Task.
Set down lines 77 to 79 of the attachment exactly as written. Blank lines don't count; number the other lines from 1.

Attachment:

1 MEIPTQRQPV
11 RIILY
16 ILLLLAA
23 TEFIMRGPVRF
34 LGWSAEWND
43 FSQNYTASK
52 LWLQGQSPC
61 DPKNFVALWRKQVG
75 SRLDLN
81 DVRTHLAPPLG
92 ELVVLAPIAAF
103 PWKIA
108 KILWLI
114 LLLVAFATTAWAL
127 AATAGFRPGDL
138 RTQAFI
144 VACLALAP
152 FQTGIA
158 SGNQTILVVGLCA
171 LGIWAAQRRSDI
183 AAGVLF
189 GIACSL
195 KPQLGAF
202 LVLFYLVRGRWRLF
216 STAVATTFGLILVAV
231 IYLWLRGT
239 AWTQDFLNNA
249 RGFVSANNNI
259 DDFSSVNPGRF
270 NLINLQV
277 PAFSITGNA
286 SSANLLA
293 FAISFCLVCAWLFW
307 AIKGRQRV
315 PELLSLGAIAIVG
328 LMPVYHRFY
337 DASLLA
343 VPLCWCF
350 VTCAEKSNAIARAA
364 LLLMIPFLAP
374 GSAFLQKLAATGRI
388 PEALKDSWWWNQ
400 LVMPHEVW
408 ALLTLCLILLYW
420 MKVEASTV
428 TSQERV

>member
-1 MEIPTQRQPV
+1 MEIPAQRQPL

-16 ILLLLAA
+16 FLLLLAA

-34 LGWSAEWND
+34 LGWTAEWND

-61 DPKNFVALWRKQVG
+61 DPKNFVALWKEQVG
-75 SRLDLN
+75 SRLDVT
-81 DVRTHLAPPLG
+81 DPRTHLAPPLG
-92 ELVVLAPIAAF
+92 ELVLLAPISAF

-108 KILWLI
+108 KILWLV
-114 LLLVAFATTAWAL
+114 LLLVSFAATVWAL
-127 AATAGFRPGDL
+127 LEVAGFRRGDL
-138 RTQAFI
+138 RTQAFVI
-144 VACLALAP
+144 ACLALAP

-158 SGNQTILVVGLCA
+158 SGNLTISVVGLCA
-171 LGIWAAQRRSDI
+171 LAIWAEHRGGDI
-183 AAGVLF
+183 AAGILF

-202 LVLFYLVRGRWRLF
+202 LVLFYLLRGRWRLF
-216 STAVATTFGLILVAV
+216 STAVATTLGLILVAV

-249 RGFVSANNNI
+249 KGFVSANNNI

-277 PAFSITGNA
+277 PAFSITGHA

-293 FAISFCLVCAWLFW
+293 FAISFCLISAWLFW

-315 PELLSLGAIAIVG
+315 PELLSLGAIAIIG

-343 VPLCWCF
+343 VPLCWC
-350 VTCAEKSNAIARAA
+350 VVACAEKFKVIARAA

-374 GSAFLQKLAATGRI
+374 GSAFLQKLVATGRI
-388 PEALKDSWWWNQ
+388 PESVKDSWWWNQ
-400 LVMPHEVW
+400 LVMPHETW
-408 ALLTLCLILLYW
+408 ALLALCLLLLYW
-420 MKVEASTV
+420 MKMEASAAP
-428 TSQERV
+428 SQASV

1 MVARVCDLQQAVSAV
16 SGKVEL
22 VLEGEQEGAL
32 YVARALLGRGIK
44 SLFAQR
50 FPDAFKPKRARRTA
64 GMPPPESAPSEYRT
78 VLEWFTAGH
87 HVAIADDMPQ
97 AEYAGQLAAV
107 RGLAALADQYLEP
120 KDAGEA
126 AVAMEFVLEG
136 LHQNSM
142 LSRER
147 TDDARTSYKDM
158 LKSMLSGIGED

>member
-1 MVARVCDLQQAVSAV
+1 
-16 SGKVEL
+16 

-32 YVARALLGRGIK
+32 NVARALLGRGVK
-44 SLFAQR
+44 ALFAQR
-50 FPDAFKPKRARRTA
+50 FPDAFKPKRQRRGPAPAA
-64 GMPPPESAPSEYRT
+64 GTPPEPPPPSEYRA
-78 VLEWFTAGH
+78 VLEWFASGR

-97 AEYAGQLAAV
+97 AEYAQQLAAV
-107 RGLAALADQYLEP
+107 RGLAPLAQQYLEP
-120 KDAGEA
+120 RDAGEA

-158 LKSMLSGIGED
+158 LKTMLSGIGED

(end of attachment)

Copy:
+183 AAGILF

-202 LVLFYLVRGRWRLF
+202 LVLFYLLRGRWRLF